Their paths meet at Weymouth, and readers of Emma will be familiar with the finale of Jane and Frank’s story. Dear Jane pulls back the veil which Jane Austen drew over their early lives, their meeting in Weymouth and the agony of their secret engagement.

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Allie has kindly joined us for an author interview, which is fantastic as I get to ask her lots of nosey questions. She's also brought a US giveaway for a copy of Dear Jane. Read on for details!

Saturday, 20 April 2019

Unexpected Friends & Relations by Jayne Bamber - Blog Tour - Guest Post, Excerpt and Giveaway

Book Cover: Unexpected Friends & Relations by Jayne Bamber
A few months ago I took part in Jayne Bamber's blog tour for Happier in Her Friends Than Relations, which featured characters from more of Austen's books than just Pride & Prejudice. When that book was released Jayne made it clear that there would be a sequel and I'm happy to tell you that this has now been released - Unexpected Friends & Relations. Jayne has popped in to visit us today with a guest post and giveaway, which is below.

I'll share the blurb with you and then hand over to Jayne. Just to warn you, though, that this book is a sequel; therefore the blurb and the excerpt could contain spoilers for book one and the guest post certainly does, so if you haven't read book one yet but would still like to enter the giveaway, scroll down quickly!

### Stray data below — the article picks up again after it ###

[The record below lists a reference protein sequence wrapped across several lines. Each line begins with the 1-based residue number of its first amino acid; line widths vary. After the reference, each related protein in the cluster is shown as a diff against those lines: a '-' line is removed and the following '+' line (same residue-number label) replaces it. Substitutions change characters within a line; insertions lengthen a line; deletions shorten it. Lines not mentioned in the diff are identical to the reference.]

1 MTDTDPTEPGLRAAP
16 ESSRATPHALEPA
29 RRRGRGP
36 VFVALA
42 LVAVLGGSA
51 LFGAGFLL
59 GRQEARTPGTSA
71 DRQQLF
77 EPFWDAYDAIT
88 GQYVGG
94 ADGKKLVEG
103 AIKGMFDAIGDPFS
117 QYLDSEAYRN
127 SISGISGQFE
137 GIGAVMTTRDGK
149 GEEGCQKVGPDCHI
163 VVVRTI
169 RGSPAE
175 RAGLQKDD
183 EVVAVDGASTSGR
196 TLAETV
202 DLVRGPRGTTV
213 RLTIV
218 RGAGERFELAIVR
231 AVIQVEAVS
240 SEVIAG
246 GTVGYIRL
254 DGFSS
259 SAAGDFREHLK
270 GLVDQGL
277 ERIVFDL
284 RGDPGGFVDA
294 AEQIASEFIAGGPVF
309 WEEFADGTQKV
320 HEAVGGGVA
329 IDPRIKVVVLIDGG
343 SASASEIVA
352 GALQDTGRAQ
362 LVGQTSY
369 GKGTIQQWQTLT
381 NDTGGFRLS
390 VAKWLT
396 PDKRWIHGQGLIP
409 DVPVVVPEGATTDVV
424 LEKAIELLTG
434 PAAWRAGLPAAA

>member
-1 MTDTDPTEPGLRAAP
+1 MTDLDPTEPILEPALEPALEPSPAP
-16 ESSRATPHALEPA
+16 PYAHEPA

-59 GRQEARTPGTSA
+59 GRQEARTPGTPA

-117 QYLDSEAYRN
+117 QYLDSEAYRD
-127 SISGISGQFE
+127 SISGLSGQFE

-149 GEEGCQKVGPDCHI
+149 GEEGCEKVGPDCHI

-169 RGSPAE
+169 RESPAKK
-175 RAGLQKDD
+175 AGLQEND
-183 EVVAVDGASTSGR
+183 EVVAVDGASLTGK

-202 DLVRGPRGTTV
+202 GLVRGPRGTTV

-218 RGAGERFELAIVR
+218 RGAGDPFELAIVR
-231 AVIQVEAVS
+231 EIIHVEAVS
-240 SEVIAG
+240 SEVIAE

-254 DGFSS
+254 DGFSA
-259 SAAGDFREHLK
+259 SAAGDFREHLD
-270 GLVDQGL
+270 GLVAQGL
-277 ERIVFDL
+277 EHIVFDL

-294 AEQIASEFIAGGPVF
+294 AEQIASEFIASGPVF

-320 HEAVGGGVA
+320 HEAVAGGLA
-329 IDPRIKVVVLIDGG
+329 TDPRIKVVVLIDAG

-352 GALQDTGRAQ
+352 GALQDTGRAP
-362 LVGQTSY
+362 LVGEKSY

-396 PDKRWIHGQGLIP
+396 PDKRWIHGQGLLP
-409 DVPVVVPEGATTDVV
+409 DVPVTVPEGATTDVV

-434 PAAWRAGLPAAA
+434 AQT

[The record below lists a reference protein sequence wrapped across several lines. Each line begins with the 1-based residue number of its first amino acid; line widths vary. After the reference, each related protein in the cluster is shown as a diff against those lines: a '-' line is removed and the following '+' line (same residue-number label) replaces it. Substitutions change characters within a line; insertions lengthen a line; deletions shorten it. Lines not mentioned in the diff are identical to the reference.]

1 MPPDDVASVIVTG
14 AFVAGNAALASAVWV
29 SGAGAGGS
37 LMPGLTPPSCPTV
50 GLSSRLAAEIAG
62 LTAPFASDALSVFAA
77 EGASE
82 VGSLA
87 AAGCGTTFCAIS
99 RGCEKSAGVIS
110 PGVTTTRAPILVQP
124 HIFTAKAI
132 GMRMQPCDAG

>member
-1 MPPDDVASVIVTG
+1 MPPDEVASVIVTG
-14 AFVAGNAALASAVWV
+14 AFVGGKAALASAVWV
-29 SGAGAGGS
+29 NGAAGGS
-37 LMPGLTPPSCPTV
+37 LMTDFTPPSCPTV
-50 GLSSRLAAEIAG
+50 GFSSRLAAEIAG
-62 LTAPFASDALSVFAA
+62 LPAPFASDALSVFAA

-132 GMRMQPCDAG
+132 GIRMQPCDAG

Book Description

Following their marriage and a cozy Christmas at Pemberley, Elizabeth & Fitzwilliam Darcy return to London with their family. As new dilemmas arise, the story shifts its focus to three of Austen’s beloved secondary characters, one of her less exalted heroines, a familiar villainess, and the fan-favorite original character Lady Rebecca.

Georgiana Darcy continues to suffer the consequences of her folly at Ramsgate, as well as the peril of following some well-intended but ill-advised counsel that jeopardizes her chance at true love.

Caroline Bingley, now unhappily married and desperate to salvage her position in society, takes on the arduous task of reforming her wild and willful young ward, though it’s anybody’s guess which of the two of them is in greater need of transformation.

Lady Rebecca Fitzwilliam travels to Surrey on a mission of mercy, but she and her cousin Emma embroil one another, and many familiar faces in in area, in a web of romantic entanglements from which not everyone will escape unscathed.

Mary Bennet struggles with matters of morality and self-discovery, attempting to find good in the world, as well as her own place in it, but must do so on her own terms, always tip-toeing around the dramas and difficulties of those she loves.